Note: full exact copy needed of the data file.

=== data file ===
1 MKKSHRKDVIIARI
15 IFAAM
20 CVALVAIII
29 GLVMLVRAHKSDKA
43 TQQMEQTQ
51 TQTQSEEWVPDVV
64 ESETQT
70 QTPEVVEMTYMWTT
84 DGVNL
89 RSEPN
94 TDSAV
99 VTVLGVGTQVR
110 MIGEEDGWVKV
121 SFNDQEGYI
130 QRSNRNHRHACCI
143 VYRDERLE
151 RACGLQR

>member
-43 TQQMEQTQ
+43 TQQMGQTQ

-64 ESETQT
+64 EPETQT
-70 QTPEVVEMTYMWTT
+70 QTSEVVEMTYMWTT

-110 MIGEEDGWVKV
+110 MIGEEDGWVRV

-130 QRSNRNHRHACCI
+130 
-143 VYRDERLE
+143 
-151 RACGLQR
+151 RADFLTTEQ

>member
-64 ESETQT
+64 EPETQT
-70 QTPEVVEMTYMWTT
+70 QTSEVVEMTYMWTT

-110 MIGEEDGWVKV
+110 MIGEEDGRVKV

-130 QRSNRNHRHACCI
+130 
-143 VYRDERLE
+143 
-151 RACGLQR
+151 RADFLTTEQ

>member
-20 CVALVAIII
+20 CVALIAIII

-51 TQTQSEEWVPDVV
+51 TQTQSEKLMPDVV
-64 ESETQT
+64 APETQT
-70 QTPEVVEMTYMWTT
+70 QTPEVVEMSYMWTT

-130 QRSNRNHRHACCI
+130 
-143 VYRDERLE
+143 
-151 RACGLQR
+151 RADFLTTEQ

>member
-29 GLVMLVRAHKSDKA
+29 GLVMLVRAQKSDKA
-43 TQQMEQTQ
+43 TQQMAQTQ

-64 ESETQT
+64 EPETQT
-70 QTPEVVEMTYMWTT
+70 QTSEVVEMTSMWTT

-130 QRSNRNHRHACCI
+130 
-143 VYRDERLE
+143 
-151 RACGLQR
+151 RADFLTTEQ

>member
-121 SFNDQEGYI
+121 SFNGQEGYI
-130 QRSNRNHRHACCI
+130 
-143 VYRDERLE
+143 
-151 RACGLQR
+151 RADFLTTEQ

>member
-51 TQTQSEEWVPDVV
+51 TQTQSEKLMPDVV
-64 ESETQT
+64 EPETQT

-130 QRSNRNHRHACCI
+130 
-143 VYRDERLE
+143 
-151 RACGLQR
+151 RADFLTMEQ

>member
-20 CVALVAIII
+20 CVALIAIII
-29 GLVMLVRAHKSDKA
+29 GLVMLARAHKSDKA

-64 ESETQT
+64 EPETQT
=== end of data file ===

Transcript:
1 MKKSHRKDVIIARI
15 IFAAM
20 CVALVAIII
29 GLVMLVRAHKSDKA
43 TQQMEQTQ
51 TQTQSEEWVPDVV
64 ESETQT
70 QTPEVVEMTYMWTT
84 DGVNL
89 RSEPN
94 TDSAV
99 VTVLGVGTQVR
110 MIGEEDGWVKV
121 SFNDQEGYI
130 QRSNRNHRHACCI
143 VYRDERLE
151 RACGLQR

>member
-43 TQQMEQTQ
+43 TQQMGQTQ

-64 ESETQT
+64 EPETQT
-70 QTPEVVEMTYMWTT
+70 QTSEVVEMTYMWTT

-110 MIGEEDGWVKV
+110 MIGEEDGWVRV

-130 QRSNRNHRHACCI
+130 
-143 VYRDERLE
+143 
-151 RACGLQR
+151 RADFLTTEQ

>member
-64 ESETQT
+64 EPETQT
-70 QTPEVVEMTYMWTT
+70 QTSEVVEMTYMWTT

-110 MIGEEDGWVKV
+110 MIGEEDGRVKV

-130 QRSNRNHRHACCI
+130 
-143 VYRDERLE
+143 
-151 RACGLQR
+151 RADFLTTEQ

>member
-20 CVALVAIII
+20 CVALIAIII

-51 TQTQSEEWVPDVV
+51 TQTQSEKLMPDVV
-64 ESETQT
+64 APETQT
-70 QTPEVVEMTYMWTT
+70 QTPEVVEMSYMWTT

-130 QRSNRNHRHACCI
+130 
-143 VYRDERLE
+143 
-151 RACGLQR
+151 RADFLTTEQ

>member
-29 GLVMLVRAHKSDKA
+29 GLVMLVRAQKSDKA
-43 TQQMEQTQ
+43 TQQMAQTQ

-64 ESETQT
+64 EPETQT
-70 QTPEVVEMTYMWTT
+70 QTSEVVEMTSMWTT

-130 QRSNRNHRHACCI
+130 
-143 VYRDERLE
+143 
-151 RACGLQR
+151 RADFLTTEQ

>member
-121 SFNDQEGYI
+121 SFNGQEGYI
-130 QRSNRNHRHACCI
+130 
-143 VYRDERLE
+143 
-151 RACGLQR
+151 RADFLTTEQ

>member
-51 TQTQSEEWVPDVV
+51 TQTQSEKLMPDVV
-64 ESETQT
+64 EPETQT

-130 QRSNRNHRHACCI
+130 
-143 VYRDERLE
+143 
-151 RACGLQR
+151 RADFLTMEQ

>member
-20 CVALVAIII
+20 CVALIAIII
-29 GLVMLVRAHKSDKA
+29 GLVMLARAHKSDKA

-64 ESETQT
+64 EPETQT